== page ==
FDA Web site explains agency operations to public

January 12, 2010

(AP) -- The Food and Drug Administration is launching a new Web site explaining its operations to consumers as part of a broader effort to rebrand itself as a more accessible agency.

The Web site, dubbed 'FDA Basics,' features short videos about the agency as well as conversations with leaders.

The FDA has long operated under strict confidentiality rules because its scientists handle reams of proprietary information from food, drug and device companies.

However, the FDA's operating style has come under fire in recent years from critics who have charged that the agency is too slow to disclose drug safety issues.

FDA Commissioner Margaret Hamburg says the agency must be more accessible to the public.

Explore further: FDA issues supplement rules

More information: http://www.fda.gov/AboutFDA/Basics

0 shares

Related Stories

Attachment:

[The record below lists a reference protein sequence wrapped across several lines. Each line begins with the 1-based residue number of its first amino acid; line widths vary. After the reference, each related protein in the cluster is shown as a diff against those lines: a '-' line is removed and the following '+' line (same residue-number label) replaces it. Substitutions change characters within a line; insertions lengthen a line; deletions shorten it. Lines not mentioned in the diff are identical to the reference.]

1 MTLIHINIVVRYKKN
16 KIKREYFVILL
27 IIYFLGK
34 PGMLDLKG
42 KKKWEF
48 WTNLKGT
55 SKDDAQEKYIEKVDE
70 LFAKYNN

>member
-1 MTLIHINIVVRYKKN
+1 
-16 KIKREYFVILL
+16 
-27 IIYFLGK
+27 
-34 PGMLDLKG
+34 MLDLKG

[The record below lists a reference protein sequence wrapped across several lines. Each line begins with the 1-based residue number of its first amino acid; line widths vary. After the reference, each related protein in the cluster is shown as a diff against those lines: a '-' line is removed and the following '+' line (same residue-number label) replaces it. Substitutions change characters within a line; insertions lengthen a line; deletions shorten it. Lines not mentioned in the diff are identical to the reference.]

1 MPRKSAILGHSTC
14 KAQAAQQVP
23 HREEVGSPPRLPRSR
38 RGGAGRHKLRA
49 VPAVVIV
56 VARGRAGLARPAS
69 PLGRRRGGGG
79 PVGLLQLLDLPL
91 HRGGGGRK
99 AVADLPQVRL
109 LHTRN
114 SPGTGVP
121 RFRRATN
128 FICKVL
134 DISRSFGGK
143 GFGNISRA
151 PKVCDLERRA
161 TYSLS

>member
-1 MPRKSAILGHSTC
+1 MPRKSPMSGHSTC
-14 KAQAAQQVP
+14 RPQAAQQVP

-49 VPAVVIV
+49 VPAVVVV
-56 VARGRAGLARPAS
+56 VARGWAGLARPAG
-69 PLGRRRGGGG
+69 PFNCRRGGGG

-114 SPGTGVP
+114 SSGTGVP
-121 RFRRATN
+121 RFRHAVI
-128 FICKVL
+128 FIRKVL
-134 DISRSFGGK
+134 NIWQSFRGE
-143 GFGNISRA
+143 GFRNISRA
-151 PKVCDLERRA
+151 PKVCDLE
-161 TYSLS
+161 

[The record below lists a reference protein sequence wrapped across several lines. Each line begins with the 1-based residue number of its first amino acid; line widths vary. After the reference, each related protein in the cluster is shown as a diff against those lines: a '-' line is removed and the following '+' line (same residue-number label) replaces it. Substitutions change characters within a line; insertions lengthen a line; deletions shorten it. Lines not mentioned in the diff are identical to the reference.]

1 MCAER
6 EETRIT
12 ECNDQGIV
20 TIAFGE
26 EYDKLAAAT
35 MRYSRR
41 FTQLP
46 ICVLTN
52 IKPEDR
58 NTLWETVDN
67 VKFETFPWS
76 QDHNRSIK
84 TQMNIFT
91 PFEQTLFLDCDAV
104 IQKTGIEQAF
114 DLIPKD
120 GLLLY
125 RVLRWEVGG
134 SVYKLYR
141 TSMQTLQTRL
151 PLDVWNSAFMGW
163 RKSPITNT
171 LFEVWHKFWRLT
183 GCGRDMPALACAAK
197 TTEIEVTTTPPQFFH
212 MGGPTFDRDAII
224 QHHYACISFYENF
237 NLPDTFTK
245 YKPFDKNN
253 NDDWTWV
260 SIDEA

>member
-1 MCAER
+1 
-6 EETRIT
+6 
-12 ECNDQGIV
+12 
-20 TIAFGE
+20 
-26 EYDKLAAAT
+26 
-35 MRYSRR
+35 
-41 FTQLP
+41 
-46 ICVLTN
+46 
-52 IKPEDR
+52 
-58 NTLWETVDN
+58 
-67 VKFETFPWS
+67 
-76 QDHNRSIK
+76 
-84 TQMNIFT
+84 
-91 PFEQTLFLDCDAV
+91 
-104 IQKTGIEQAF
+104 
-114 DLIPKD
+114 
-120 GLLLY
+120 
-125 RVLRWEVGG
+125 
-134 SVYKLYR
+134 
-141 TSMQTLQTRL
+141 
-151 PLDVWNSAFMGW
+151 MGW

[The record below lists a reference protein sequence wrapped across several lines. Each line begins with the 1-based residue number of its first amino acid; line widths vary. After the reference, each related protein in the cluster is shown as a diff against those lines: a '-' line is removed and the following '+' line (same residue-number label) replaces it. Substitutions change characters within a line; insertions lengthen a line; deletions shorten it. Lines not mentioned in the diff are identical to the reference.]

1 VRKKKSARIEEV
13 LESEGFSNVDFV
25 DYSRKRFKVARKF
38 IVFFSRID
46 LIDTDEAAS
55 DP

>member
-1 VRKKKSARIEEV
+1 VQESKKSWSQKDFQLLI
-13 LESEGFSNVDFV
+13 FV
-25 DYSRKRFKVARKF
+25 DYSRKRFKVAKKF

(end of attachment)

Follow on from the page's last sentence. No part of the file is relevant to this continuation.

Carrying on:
FDA issues supplement rules

June 23, 2007

The U.S. Food and Drug Administration has issued new government standards for the manufacture of vitamins and dietary supplements.

FDA: New warning needed for Chantix

February 3, 2008

The U.S. Food and Drug Administration Friday called for increased awareness of the health risks of the smoking cessation drug varenicline.

FDA begins major hiring initiative

April 30, 2008

The U.S. Food and Drug Administration says it is starting a major hiring initiative designed to fill more than 1,300 public health positions.

FDA launches plan to curb accidental overdoses

November 4, 2009

(AP) -- The Food and Drug Administration is launching a program to try and prevent millions of accidental drug overdoses that occur each year due to medication errors, misuse and other problems.

Recommended for you

How the finch changes its tune

August 3, 2015

Like top musicians, songbirds train from a young age to weed out errors and trim variability from their songs, ultimately becoming consistent and reliable performers. But as with human musicians, even the best are not machines. ...

Machine Translates Thoughts into Speech in Real Time

December 21, 2009

(PhysOrg.com) -- By implanting an electrode into the brain of a person with locked-in syndrome, scientists have demonstrated how to wirelessly transmit neural signals to a speech synthesizer. The "thought-to-speech" process ...

0 comments

Please sign in to add a comment. Registration is free, and takes less than a minute. Read more

Click here to reset your password.
Sign in to get notified via email when new comments are made.